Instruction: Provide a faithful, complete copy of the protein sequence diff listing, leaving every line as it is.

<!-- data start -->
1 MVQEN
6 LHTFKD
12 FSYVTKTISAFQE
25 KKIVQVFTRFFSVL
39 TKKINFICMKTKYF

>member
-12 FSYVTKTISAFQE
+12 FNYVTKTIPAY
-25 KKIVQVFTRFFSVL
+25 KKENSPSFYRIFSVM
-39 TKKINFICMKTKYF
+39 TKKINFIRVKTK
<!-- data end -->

1 MVQEN
6 LHTFKD
12 FSYVTKTISAFQE
25 KKIVQVFTRFFSVL
39 TKKINFICMKTKYF

>member
-12 FSYVTKTISAFQE
+12 FNYVTKTIPAY
-25 KKIVQVFTRFFSVL
+25 KKENSPSFYRIFSVM
-39 TKKINFICMKTKYF
+39 TKKINFIRVKTK